Consumption of beer and beer-like beverages in Japan recorded an all-time low in 2010. The Asahi Shimbun (Tuesday, Jan. 18, 2011, p.23) reported that the four major Japanese brewers shipped the fewest cases since statistical record keeping began in 1992. Last year, shipments declined 2.8% from 2009, down for the sixth year in a row.
Regular beer sales dropped to 50.2% of the total market, also a record low, while low-malt "happoshu" sank to 17%. Third-category beer, which contain no malt, rose to 32.8%.
Breweries claim that the declines are due to the rising popularity of cheaper imported third-category beer as well as increased sales of non-alcohol beer and canned cocktails.
Anyone visiting a liquor store in Japan will see case upon case of happoshu and third-category beer being toted out by by price-conscious customers. The price differential between these types and all-malt beer is considerable.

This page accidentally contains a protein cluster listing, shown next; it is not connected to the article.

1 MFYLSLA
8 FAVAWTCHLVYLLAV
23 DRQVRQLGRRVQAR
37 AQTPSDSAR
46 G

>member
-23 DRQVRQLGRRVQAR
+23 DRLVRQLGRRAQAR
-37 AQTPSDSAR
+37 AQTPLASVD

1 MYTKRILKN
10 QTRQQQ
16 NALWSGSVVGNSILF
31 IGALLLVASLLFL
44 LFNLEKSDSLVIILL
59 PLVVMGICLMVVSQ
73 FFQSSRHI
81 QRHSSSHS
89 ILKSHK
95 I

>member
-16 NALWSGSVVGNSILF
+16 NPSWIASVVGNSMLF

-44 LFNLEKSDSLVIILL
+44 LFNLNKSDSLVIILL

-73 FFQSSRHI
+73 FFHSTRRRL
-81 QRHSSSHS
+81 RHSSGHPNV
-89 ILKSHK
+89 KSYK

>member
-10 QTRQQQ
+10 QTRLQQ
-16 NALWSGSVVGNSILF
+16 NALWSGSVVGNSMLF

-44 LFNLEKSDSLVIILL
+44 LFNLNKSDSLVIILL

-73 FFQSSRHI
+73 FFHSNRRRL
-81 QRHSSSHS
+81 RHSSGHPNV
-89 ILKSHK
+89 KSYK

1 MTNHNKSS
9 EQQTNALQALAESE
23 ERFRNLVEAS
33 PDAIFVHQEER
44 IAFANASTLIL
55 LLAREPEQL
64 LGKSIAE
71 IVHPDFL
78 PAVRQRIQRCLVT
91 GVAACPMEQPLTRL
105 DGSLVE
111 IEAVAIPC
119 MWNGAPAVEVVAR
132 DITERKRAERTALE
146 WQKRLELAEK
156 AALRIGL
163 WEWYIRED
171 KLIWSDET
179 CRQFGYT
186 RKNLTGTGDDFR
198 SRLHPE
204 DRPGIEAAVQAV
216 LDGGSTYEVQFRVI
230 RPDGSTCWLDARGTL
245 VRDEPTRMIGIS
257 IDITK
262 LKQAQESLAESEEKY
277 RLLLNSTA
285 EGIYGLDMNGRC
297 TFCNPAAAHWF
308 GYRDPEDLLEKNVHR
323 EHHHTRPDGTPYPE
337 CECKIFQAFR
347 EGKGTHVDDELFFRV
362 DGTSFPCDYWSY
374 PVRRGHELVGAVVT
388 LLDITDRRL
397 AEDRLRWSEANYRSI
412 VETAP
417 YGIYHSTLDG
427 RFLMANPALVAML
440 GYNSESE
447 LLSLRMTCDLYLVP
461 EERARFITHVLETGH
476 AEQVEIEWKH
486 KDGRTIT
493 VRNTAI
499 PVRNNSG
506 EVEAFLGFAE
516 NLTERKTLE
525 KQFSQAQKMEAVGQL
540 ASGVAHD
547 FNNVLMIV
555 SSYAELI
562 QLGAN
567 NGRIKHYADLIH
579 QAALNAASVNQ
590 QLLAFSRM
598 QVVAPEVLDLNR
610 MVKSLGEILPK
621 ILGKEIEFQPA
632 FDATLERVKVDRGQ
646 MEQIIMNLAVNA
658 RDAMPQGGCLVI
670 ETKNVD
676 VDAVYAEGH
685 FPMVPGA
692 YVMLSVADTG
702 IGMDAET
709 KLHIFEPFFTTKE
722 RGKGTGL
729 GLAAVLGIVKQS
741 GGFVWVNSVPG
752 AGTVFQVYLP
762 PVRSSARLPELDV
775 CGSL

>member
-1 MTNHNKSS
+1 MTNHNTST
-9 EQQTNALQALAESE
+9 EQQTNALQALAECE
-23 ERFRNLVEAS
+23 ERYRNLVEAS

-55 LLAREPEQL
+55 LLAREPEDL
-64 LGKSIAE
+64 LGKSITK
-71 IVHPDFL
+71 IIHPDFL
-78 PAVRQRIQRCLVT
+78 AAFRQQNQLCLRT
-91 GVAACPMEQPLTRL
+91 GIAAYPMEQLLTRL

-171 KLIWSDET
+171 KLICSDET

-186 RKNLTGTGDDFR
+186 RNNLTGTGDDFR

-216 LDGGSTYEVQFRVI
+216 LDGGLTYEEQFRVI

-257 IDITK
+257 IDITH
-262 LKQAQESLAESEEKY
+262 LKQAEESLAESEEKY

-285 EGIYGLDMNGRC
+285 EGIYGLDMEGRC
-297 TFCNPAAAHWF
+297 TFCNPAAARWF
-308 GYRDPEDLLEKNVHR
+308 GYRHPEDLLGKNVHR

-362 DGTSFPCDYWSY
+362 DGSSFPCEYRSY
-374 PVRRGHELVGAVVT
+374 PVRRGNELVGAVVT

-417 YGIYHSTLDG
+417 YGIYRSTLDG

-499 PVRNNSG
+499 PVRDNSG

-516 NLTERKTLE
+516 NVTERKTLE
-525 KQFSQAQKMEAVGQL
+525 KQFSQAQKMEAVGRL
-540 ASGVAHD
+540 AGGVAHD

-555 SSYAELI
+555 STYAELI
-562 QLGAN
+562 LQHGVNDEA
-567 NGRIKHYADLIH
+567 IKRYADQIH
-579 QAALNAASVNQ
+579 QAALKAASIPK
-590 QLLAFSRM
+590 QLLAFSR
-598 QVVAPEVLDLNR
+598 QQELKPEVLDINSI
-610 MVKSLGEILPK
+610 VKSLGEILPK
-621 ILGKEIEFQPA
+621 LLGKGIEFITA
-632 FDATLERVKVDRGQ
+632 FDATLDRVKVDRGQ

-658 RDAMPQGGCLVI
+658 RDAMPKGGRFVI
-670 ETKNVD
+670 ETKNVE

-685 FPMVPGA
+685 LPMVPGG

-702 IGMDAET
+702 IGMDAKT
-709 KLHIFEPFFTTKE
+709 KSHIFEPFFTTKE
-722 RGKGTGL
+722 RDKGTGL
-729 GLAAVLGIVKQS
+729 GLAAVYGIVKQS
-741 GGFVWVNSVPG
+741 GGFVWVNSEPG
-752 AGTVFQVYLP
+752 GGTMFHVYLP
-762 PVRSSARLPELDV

Here is the breakdown of the four majors' market shares for 2010:
37.5% Asahi Breweries Ltd.
36.7% Kirin Brewery Co.
12.9% Suntory Ltd.
12% Sapporo Breweries Ltd.
These figures add up to 99.1, leading me to wonder whether the total market share for microbrews in Japan is less than one percent. I once talked with Bryan Baird about the wisdom of expanding his business, and he claimed that the market for craft beer is there, ripe for the taking. Yet, if Japanese drinkers are becoming habituated to the raw, rasty taste and the low cost of happoshu, etc,, will they ever feel like spending more on higher-quality, tasty craft beer?